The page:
Siemon Scamell-Katz, like all good artists, is the only kind of dreamer that counts, one with a fidelity to the world. Such dreamers let the world reveal and form itself around them, and they are capable of becoming enchanted with whatever appears. This is precisely the kind of fidelity that requires imagination—imagination that does not veer into fantasy but rather rises to the real, in service of discovering and receiving what’s appearing to the artist, often in ways that demand meaning and visual interpretation.
By necessity a master craftsman, Siemon Scamell-Katz had to develop a means of painting that is equal to this kind of perception of reality—a means that puts his imagination at the disposal of the infinitely cascading relations at work in his experience of the marsh, say, or of the sea. No photograph or online image can come close to capturing what it’s like to be in the presence of a Scamell-Katz, for part of the pleasure, indeed part of the meaning of his work, lies in one’s appreciation of his technique, at least half of which is deployed on any of his painting’s worked surfaces. We take in a reproduction of his paintings at once, but in person we experience them in time—the complexity and authority of their craft demands this from us—permitting us to feel what it’s like to be immersed in and awake to reality’s incipience—what Henry James calls “the palpable present intimate that throbs responsive.” The great paradox of Scamell-Katz’s paintings is that they are easily situated within a modern, all-over, even minimalist abstract art tradition while at the same time seeming to embody the irreducible diversity of an actual landscape. In this very freedom that Scamell-Katz has won back from the familiar (including from familiar schools of painting), he has courageously submitted to the world as it is, but with an awareness of what Nietzsche calls the force of unvarying magnitude, of time’s and reality’s ferment and flow, of how much of it is wasted on us, and of our limited means of catching it.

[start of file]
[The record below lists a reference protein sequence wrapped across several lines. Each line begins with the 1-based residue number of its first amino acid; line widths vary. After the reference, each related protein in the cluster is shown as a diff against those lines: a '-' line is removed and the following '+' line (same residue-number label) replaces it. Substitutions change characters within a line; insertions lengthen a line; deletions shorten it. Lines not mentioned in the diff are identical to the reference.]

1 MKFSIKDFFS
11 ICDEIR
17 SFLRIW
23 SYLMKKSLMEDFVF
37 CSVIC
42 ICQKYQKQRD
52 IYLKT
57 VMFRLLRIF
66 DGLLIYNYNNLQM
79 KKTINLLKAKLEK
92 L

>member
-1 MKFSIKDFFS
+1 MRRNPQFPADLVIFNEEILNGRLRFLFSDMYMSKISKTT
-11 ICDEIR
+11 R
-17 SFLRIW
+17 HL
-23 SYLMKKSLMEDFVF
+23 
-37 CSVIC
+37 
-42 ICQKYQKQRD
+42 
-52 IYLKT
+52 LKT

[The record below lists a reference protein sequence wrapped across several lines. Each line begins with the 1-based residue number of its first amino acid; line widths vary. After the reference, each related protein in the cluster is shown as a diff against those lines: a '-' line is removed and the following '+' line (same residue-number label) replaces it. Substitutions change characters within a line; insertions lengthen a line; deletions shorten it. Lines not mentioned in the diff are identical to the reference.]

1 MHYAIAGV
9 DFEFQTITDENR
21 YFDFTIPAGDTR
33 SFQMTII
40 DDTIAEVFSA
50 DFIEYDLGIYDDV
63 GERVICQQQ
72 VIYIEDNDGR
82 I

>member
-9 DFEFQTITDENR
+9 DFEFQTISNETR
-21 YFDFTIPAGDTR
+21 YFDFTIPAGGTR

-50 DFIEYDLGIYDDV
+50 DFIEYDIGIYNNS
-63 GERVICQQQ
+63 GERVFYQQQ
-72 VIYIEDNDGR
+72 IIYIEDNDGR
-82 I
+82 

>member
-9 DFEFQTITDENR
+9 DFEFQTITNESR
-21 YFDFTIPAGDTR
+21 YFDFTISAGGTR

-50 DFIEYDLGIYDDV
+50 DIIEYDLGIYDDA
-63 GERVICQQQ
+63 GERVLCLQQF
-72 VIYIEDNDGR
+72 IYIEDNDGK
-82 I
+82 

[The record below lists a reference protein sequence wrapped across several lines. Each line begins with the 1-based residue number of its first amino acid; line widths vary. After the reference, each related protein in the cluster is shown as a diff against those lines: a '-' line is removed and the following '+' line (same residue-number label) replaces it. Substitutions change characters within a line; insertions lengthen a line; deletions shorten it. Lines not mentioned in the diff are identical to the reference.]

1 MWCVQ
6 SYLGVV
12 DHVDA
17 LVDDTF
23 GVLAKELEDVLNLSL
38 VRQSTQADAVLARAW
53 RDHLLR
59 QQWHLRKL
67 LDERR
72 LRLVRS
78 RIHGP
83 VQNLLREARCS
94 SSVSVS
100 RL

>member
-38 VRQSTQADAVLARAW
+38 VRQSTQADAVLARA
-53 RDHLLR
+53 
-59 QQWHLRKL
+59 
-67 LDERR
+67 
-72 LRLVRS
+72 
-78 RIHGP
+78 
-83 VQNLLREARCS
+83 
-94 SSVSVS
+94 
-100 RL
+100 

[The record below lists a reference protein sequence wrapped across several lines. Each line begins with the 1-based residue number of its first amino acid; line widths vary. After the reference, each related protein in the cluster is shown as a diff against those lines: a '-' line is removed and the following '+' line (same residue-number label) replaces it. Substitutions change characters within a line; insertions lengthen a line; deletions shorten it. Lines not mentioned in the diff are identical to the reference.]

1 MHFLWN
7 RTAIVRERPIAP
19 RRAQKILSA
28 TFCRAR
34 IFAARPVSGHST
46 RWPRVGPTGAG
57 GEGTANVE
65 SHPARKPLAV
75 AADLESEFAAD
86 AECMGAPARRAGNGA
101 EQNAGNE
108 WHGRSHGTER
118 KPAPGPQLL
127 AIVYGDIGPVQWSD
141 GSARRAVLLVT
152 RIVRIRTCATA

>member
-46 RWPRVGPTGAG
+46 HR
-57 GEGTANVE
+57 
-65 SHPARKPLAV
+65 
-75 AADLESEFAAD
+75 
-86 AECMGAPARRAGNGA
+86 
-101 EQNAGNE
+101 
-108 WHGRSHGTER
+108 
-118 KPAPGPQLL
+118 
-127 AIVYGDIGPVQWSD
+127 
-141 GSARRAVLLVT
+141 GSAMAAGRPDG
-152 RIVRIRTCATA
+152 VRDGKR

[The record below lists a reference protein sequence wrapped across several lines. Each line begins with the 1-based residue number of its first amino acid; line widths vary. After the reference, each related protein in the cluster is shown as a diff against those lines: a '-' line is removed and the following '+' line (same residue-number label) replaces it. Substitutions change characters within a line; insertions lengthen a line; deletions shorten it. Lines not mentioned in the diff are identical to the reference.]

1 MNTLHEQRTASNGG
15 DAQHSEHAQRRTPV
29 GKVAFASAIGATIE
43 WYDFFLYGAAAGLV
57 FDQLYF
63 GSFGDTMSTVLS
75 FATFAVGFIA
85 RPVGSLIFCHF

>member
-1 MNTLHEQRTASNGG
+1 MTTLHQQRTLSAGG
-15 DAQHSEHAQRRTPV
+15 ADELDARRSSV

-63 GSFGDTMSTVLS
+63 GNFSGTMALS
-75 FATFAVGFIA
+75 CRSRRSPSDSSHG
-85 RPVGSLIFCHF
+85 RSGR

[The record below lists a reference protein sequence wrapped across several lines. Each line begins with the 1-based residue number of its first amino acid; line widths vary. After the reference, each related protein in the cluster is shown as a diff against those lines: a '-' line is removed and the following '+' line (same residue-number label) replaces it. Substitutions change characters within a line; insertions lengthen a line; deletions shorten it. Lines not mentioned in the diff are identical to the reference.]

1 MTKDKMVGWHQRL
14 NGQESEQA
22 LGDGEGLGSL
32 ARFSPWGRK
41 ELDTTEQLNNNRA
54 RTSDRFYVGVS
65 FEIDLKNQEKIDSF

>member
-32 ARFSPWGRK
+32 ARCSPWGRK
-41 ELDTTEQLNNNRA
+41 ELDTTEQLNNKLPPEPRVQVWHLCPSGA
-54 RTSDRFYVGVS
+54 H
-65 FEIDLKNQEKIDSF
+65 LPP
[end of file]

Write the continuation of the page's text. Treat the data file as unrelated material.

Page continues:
Scamell-Katz does catch it, however. It’s there in the flickers and flashes beneath his brilliant surfaces, lending plastic credence to Wallace Stevens’ assertion that “we live in a constellation / of patches and of pitches.” Yet there’s nothing of the half-measure here: for all of his technical reliance on blending and muting and sheen, Scamell-Katz brooks no obfuscation or fuzziness in his work. He traffics less in the mysterious than he does in wonder. But wonder—wonder at all we can’t quite grasp—does not have to support a mystical emphasis on the ineffability of being. It needn’t lock up the mind, nor renounce the kind of response and responsibility that is demanded of us, in fact, by wonder itself. It’s as if this gifted and wise artist wants us to steer away from wonder which is merely a musing, and instead to see in his beautiful paintings what wonder really can be: a raw openness to the world we’ve inherited, and to our obligation to it.